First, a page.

Seeing as this is not going to happen, I have settled on having them help facilitate a peaceful lead up to the the next stage in the surgical process.  I have a couple of months which should in the grand scheme of things be pretty quiet, and I want them to peaceful.  So we have settled on several family therapies, art and music and counselling.  We agreed they will advocate for me at the hospital where I am having my liver surgeries, because the local hospital where I had my bowel surgery twice left me in an intolerable pain situation which started the erosion of my mental health, and has recently seen me start a course of antidepressants in a bid to come to terms with it, and again build some emotional resilience.  I am naturally afraid to go into two very close together surgical procedures that are about as major as you can get, but the memory of waking up from surgery last time with a failed epidural and absolutely no pain relief, and choking on a breathing tube has basically rendered me nearly unable to line up for it….but of course, line up for it I must.  The palliative care nurse has assured me that this situation simply won’t be allowed to happen again, and this in itself has made todays quite confronting admission worth it.

So, that is how today finds me.  Patient of a dedicated surgical team who are pulling out all the stops to keep me alive, and patient of a service whose main business is dealing in death.  It’s a strange place to be, but I plan to be one of the people who makes it out alive.

The Dance

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Recently, I had to take my 10 year old daughter to an “immersion day” at a local high school, where she hopes to attend an accelerated sports program.

This presented something of an emotional challenge to me. At the end of last year, I was diagnosed with stage 4 terminal bowel and liver cancer, and the “best case scenario” for time I would see on this earth did not include walking my eldest daughter into her first day of high school. The best I could hope for was to see her graduate from primary school, and although I could expect to be at the very end of my days, I might be lucky enough to see her frock up, and stand next to her peers, on the cusp of a new life, one that would be exciting, and brimming with possibilities, but also all the angst and pain of the teenage years – difficult years which I would not be beside her to help her navigate through.

In the last few months, the situation has become somewhat more hopeful. I have a brilliant team of surgeons on my side, and have recently embarked on a series of operations with the aiming to prolong, and possibly even save my life. However, I am still left with an odds on chance that none of this will work, and I will still only see two years from diagnosis.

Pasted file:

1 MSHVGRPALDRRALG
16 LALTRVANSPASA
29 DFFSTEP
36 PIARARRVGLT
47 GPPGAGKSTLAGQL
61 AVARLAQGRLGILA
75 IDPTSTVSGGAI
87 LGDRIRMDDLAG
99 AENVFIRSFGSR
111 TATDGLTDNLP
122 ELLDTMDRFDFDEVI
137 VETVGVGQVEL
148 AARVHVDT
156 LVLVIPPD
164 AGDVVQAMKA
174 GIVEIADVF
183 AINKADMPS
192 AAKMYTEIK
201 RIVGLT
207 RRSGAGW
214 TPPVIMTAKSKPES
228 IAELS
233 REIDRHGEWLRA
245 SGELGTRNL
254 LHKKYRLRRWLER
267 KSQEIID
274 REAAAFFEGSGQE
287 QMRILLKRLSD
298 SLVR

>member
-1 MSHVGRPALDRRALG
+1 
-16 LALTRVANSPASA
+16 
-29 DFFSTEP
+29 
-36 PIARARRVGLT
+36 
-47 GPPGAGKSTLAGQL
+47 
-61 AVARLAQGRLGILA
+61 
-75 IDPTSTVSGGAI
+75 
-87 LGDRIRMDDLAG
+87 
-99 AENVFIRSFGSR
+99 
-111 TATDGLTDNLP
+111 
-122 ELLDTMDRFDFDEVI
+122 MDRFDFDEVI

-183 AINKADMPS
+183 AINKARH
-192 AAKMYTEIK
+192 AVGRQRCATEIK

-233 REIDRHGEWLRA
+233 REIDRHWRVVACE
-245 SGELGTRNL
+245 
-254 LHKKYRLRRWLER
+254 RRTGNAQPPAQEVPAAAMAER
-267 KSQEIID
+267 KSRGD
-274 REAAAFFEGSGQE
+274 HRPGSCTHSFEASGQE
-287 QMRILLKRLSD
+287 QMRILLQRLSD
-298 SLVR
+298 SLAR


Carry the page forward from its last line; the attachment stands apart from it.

And so, I live my life standing on a small thin wire between hope, like the feeling I got in the high school gym that day – hope that I will be able to see my daughter begin the next stage of her journey, with stars in her eyes; and despair, at the possibility that she will look around at the love and pride on the faces of everyone else’s mums on her first day of high school – and wish that hers was there. Yes, it is a very thin wire, and one that is stretched between two points over a precipice, and sometimes it seems like every minute of every day is a struggle to keep my balance.

Lying in bed some sleepless nights, in those seemingly interminable hours before the darkness becomes the dawn, I have been given to resentment of the happiness that I have known these last few years. Years where I lost an ordinary love, and found a great love. Where side by side we saw four beautiful and long dreamed of daughters into the world, and watched with wonder as they grew, and changed and wove our family more tightly together, and quite frankly gave me a stability and contentment that I never thought I would know. And now, creeping resentment because I wondered why I had been given all this, only to have it taken away. If I wasn’t so happy, would it be easier to face death?

But mostly, I have wondered if I would have done things differently if I had known. Would I have run a million miles in the other direction from the man I adore, if I knew that one day, so soon, I could have to look into his face and say goodbye? Would I have had my four girls, if I had known that one day, so soon, I may leave them without a mother?

And lately, I have decided that I still would have done everything the same. This happiness that has allowed me to embrace life with such gusto these last few years, is the very thing that won’t let me give up on it very easily. While there is still another day to feel a small hand slip into mine, to embrace a good and loving man, to talk to a friend, to turn my face to the sun, I am determined to become ever better at tightrope walking, in the great hope that one day I can plant my feel on solid ground again.

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Garth Brooks said in his song, The Dance, (this has become a bit of a song for my life),

I’m glad I didn’t know,

The way it all would end,

The way it all would go.

Our lives, are better left to chance,

I could have missed the pain,

But I’d have had to miss the dance.

 

I still don’t know how it will end, any more than the rest of us do, but I do know that regardless of this, I would change nothing. Because yes, I could have missed the pain, but I’d have had to miss the dance. And I wouldn’t have missed it for the world.